However, that trip luckily coincided with a period of intensity so intense that people were seeing them in the southern UK. The next two nights we had displays that were spectacular. Again, the areas that appear green in photos looked mostly white to the naked eye, but the movement was incredible. There was a river across the sky from one side to the other, and it was swirling and dancing non-stop. It was so expansive that I didn’t even bother to take photos, because I could only see a tiny fraction of the sky through my viewfinder, and I didn’t want to miss the rest! Those nights we did have pinkish purplish hues as well, and they would come and go within the dancing light. On camera they appeared as green and purple, and we saw white and pink, but even with the brighter colors, the photos pale next to that experience.

 

In my opinion, even with less impressive displays, it’s the movement and the mysticism that give the aurora its appeal. Having light appear and dance above you in a dark sky just elicits a sense of wonder when you’ve never seen them before. And that wonder and ethereal feeling usually don’t come across in photos.

Link to comment
Share on other sites

If you do want to try to see the aurora, I would actually recommend a land tour over a cruise. The most important factor in seeing the lights is cloud cover, and on a ship you’re typically stuck following a predetermined route. If the weather isn’t cooperating, you’re out of luck. (On the Greenland trip, the expedition staff had rotating duty to watch for the lights every night, and for most nights that just meant getting up at the designated hour, looking outside, finding it cloudy, and going back to bed!)


On land, you have the option to travel to another area where the conditions might be different. One reason we chose Tromsø is that it has several microclimates, so even when it’s cloudy in town, there are areas nearby that often have clearer skies (and the local lights chasing companies will make every effort to get you to them).
 

The other thing that’s important for a northern lights trip is having something else to make the trip worthwhile. In Tromsø we planned to go dogsledding, visit the local museums, etc. In Greenland, we were really there to see the landscape and wildlife, and hadn’t been counting on seeing the aurora at all. In between those, we’d actually done a trip to northern Sweden where we didn’t see the lights even though we tried. But we stayed at the IceHotel and went snowmobiling and had a great trip anyways!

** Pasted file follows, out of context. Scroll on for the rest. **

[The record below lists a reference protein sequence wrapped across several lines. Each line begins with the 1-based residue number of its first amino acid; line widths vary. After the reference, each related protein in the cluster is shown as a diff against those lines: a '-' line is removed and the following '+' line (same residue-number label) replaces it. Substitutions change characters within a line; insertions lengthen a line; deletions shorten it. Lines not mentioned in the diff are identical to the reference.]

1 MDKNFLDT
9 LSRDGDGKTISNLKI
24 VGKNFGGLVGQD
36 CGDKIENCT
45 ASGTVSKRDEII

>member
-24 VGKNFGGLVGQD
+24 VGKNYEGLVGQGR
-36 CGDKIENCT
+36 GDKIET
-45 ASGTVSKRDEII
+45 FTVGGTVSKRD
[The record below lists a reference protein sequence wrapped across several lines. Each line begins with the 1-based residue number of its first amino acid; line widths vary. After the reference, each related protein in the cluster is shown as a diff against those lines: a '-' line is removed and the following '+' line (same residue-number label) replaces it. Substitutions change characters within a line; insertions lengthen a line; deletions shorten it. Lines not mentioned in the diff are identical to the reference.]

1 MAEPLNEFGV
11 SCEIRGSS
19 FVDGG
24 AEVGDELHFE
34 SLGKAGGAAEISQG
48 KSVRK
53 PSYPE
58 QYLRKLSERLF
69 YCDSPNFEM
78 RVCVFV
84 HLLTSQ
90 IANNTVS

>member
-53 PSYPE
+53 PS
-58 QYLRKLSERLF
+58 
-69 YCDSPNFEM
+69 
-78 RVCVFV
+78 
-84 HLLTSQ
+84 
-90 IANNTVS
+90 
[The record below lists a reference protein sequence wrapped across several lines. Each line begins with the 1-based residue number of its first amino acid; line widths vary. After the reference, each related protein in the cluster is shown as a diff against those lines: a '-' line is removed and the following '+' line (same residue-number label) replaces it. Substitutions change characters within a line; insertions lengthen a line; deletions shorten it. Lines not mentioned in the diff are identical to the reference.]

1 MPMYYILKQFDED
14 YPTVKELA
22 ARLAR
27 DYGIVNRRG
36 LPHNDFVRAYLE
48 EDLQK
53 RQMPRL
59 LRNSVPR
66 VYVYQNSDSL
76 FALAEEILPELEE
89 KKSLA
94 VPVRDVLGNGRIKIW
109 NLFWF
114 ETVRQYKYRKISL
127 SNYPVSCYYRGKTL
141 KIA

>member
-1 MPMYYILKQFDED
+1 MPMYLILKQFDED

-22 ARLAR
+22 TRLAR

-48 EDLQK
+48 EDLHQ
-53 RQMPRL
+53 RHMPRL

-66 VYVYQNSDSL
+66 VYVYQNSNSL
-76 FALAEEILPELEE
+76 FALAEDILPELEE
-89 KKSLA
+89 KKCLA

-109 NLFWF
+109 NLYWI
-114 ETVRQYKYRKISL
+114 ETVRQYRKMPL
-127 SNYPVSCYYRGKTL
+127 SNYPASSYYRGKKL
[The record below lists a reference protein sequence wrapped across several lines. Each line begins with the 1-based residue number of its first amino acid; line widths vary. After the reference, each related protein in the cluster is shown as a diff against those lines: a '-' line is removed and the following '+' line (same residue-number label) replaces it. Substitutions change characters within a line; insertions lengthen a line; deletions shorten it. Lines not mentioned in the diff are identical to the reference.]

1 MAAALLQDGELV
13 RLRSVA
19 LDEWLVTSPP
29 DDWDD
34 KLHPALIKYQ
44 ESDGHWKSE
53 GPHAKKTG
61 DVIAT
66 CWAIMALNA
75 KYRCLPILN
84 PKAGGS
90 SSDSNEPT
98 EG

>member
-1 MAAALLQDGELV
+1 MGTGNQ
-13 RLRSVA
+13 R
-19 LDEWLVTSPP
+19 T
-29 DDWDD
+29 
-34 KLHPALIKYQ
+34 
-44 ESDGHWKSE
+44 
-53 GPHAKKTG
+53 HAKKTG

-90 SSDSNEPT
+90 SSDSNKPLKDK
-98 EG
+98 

Link to comment
Share on other sites

We saw them twice on a one week February land tour to Reykjarvik. In Iceland there are websites giving you live updates on the chances of seeing the lights and where to go.

 

To see them properly you need to get out of town into dark areas with no lights - we had our own car and were chasing them into the countryside at 3 am but saw brilliant green dancing displays.

 

We did a land tour rather than a cruise to maximise chances of seeing the lights.

Link to comment
Share on other sites

On 1/5/2020 at 7:21 PM, Raptordash said:

 I am interested in seeing the Northern Lights and have begun research on both cruises and land tours.  In doing so, I came across CC posts as well as info from Google searches that when viewed with the naked eye, you do not see the greens, pinks, and purples that are seen in the gorgeous photographs.  It seems that you may only see white/gray cloudlike scenes with the naked eye.  To be honest, I would not spend the time or money to merely try to see the Northern Lights if you cannot see the colorful display with the naked eye.   (I realize that even seeing the Lights is never guaranteed. We were thinking of March 2021)   If any of you have done either a cruise or a land tour in search of the Northern Lights and seen it, I would ask what you saw with the naked eye.

I would ask for responses from those who were on a cruise or land tour, rather than from people who merely read about it online.

Thanks,

Marc

 

 

If I want to find Northern Lights. I would book land based trip, not cruise. I would fly in Lapland (Finland), Northern Sweden, or Northern Norway at least for 2 weeks at the winter time. You will have best chance to find those lights then.  But it just luck, you may or may not see those lights. You can see Northern Lights at least in green color in naked eye. Have seen those few times. But all depend on solar activity.  

Link to comment
Share on other sites

  • 7 months later...

https://auroraskystation.se/

https://www.svenskaturistforeningen.se/aktiviteter/abisko-aurora-sky-station-2/

 

However you have to be aware that going by the arranged top tour is quite pricey and there is not guarantee of northern lights.
I've read though that you can buy non tour tickets for the ski lift that goes up which is cheaper.

Link to comment
Share on other sites

HI all!

 

I saw the Northern Lights in Yellowknife NWT Canada about this time of year. We went outside the city to a cottage where they appeared around midnight. I couldn't pick them up with my camera or phones but the owner had a good camera, a tripod & lens & got lovely pictures but not what I saw with my own eyes. When I questioned him he said the camera picks them up better than the human eye. Here's what he saw, there's a picture of me he took too so I know what he said is true.

I'd love to see them again some day.

 

~ Jo ~ 😊

 

Screenshot_2020-09-12 Photo - Google Photos.png

Link to comment
Share on other sites

Create an account or sign in to comment

You need to be a member in order to leave a comment

Create an account

Sign up for a new account in our community. It's easy!

Register a new account

Sign in

Already have an account? Sign in here.

Sign In Now
 Share

  • Forum Jump
    • Categories
      • Forum Assistance
      • ANNOUNCEMENT: AmaWaterways Announces an Extended Season on the Douro River
      • New Cruisers
      • Cruise Lines “A – O”
      • Cruise Lines “P – Z”
      • River Cruising
      • ROLL CALLS
      • Digital Photography & Cruise Technology
      • Special Interest Cruising
      • Cruise Discussion Topics
      • UK Cruising
      • Australia & New Zealand Cruisers
      • Canadian Cruisers
      • North American Homeports
      • Ports of Call
      • Cruise Conversations
×
×
  • Create New...